Commercial auto insurance continues to be a sore spot as loss ratios for this line have increased nearly 17% since 2006, its lowest point in the past 16 years.
This increase was nearly twice that of the overall P&C industry loss ratio during the same time period.
The progressive loss increase kicked in following the end of the Great Recession. As the economy picked up, so did commercial activity on the road. In fact, such activity, as captured by the truck tonnage and freight transportation services indices, has been continuously rising, exceeding levels seen in the early 2000s, and leading to more accidents.
Trends driving loss ratios
While this has been one of several factors spurring claims growth, payouts also have surged, triggered by nuclear verdicts. A recent study indicates that between 2012 and 2015, 12 commercial auto verdicts cost the industry close to a billion dollars. In addition to increasing claim severity, these verdicts tend to be precursors for larger settlements coming down the pike.
The loss experience across the various regions and states is quite varied. Though the Midwest was struggling with climbing losses before the recession, the situation did not change as drastically as it did for the West. For the Western region as a whole, between 2010 and 2016, the loss ratio increased by 30%, exceeding the national average increase of 25%. Changes in the loss ratio for the Southern region, which writes the most commercial auto business, were on par with the national average.
Commercial auto continues to be a sore spot. (Sources: Truck Tonnage Index, seasonally adjusted; Freight Transportation Services Index, seasonally adjusted: US Bureau of Transportation Statistics, retrieved from FRED, Federal Reserve bank of St. Louis, June 26, 2018)
Between 2012 and 2015, 12 commercial auto verdicts cost the industry close to a billion dollars. (Sources: Truck Tonnage Index, seasonally adjusted; Freight Transportation Services Index, seasonally adjusted: US Bureau of Transportation Statistics, retrieved from FRED, Federal Reserve bank of St. Louis, June 26, 2018)
Nearly half of the states in the American West have experienced loss deterioration. (Source: NAIC Market reports, 2005-2017; Author´s calculations. NAIC does not endorse any analysis or conclusions based upon the use of this data.)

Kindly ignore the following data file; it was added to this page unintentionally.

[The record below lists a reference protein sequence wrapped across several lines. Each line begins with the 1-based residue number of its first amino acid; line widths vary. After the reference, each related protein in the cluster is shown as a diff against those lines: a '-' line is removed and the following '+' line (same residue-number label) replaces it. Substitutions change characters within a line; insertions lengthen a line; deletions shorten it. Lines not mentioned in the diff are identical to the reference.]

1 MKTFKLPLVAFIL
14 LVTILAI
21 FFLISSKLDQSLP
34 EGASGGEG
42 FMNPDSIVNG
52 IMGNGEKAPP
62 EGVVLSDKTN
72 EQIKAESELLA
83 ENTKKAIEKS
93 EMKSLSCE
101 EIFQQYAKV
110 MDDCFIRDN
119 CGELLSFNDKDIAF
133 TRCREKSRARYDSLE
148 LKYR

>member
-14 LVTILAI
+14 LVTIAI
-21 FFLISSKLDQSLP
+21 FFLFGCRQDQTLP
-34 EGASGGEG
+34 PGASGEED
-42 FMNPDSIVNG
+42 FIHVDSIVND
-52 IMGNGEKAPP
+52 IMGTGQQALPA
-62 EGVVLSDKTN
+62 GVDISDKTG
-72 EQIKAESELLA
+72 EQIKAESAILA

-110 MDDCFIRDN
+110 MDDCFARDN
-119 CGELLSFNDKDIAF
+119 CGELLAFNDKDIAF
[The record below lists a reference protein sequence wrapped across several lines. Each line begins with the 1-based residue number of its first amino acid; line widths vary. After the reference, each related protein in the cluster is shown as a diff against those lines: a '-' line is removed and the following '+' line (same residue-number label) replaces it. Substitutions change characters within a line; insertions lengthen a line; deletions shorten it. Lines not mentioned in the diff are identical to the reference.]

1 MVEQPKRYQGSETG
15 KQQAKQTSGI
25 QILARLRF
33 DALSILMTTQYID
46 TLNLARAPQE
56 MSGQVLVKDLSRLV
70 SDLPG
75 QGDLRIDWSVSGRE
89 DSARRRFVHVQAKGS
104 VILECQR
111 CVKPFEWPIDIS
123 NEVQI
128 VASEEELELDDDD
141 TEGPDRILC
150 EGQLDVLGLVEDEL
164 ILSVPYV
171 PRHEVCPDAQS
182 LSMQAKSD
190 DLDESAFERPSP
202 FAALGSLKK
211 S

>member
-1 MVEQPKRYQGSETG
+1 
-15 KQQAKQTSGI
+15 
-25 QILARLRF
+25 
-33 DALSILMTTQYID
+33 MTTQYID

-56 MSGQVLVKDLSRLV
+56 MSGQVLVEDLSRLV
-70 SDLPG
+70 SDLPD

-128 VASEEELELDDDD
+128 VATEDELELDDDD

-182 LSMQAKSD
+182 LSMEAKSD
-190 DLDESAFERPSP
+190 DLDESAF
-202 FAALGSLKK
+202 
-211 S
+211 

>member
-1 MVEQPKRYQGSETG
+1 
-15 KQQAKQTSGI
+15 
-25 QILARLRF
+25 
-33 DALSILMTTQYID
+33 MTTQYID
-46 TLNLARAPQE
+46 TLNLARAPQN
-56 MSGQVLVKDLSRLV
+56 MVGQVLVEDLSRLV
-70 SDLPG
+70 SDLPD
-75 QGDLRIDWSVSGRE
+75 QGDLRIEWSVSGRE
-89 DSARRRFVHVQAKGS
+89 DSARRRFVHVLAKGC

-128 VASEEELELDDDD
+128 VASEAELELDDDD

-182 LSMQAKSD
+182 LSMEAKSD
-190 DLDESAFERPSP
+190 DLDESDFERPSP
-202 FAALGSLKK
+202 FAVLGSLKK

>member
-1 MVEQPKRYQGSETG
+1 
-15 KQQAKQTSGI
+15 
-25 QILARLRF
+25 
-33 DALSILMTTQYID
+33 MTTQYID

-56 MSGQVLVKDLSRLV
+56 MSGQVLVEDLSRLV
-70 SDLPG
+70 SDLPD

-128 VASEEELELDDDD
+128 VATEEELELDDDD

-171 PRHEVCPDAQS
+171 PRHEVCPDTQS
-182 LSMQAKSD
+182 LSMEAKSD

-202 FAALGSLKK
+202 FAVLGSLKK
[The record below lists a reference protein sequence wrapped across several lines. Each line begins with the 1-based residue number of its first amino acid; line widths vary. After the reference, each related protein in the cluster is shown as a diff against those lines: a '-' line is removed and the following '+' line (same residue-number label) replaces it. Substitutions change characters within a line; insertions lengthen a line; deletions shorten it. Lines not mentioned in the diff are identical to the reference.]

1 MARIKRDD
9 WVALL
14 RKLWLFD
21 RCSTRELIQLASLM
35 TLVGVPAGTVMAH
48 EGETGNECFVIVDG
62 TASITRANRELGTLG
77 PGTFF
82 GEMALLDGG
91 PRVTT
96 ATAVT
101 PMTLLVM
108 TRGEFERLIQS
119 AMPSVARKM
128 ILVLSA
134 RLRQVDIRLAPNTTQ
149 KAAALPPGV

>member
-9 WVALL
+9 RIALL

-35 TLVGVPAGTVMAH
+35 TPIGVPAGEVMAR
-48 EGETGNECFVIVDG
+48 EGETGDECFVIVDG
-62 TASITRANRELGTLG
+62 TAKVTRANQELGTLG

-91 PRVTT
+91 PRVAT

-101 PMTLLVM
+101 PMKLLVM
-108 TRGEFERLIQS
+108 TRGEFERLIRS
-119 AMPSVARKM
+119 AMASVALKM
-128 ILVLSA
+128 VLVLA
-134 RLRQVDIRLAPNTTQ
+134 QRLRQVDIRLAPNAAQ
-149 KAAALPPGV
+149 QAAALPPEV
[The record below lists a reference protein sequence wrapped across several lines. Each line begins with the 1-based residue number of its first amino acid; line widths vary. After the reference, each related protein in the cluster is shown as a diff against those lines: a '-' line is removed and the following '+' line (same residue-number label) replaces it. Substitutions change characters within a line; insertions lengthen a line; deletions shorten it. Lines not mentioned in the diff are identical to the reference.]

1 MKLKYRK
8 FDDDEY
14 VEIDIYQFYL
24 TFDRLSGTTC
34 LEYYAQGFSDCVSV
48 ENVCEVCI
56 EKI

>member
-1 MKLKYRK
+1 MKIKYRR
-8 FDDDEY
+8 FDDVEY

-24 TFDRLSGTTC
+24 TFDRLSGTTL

In the Midwest, where 3 of the top states in terms of losses- Kansas, Ohio and Indiana, have still performed better than their Western counterparts. (Source: NAIC Market reports, 2005-2017; Author´s calculations. NAIC does not endorse any analysis or conclusions based upon the use of this data.)
How uniform is this Western experience?
Nearly half of the states have experienced loss deterioration. Colorado, California, New Mexico and Nevada feature prominently with an increase of more than 50% in their loss ratio.
Persistent losses in a large state like California, which writes the most commercial auto premiums in the West, have stark effects on the health of auto insurers who operate there.
Compare and contrast this with the Midwest, where 3 of the top states in terms of losses- Kansas, Ohio and Indiana, have still performed better than their Western counterparts.
Some portion of the contrast in the loss experience could be explained by the pace of regional economic growth. Among the four U.S. regions, the West recorded the highest economic growth as captured by real GDP growth from 2010, based on data from the U.S. Bureau of Economic Analysis.
Across the Western states, California’s and Colorado’s GDP grew at approximately twice the pace at the rest of the region, and this growth spurs commercial vehicle activity- more construction work, more deliveries of goods and people, in general, eventually leading to more accidents, and more losses.
The Midwest, on other hand, grew less than the national average- implying lower commercial vehicle activity. But there, it is not the most fast-paced ones that had the highest losses- an example of this is the economy of North Dakota, which grew at four times the rate of the Midwest but had a below-average loss experience for commercial auto. Thus, while the economy is strongly linked to commercial auto losses, especially loss frequency, other factors like the persistent and growing commercial driver shortage, landmark court judgments or higher medical costs are equally important in determining overall loss trends.
The road ahead
The industry’s reaction to the years of losses has been to increase rates, but commercial auto is still hurting. Mere rate increases, generally applied using mostly traditional, and often too indiscriminate insurance methods, have not affected a turnaround for this line.
To be effective, and not create adverse selection, they need to be implemented with laser-sharp accuracy, in a timely manner so as to avoid playing catch-up all the time.
The conventional insurance approach has been unable to forecast losses adequately, leading to this continuing morass. To get out of this, the industry needs to scientifically assess and integrate into internal processes the relevant economic, legal, demographic and societal factors that drive losses.
Failure to do so, in a timely manner, will lead to further deterioration of commercial auto carriers’ top and bottom lines.
Dr. Renu Ann Joseph is an entrepreneur who has co-founded Luminant Analytics, which offers targeted analytics for insurers. An economist from the University of Illinois at Chicago, she has work experience in the financial services industry and in public health. She is passionate about using data insights to unravel the big picture. Connect to her on LinkedIn or reach out to her at firstname.lastname@example.org
This is the second in a three series article providing an overview of key developments in the US auto insurance industry and US roads in the past decade.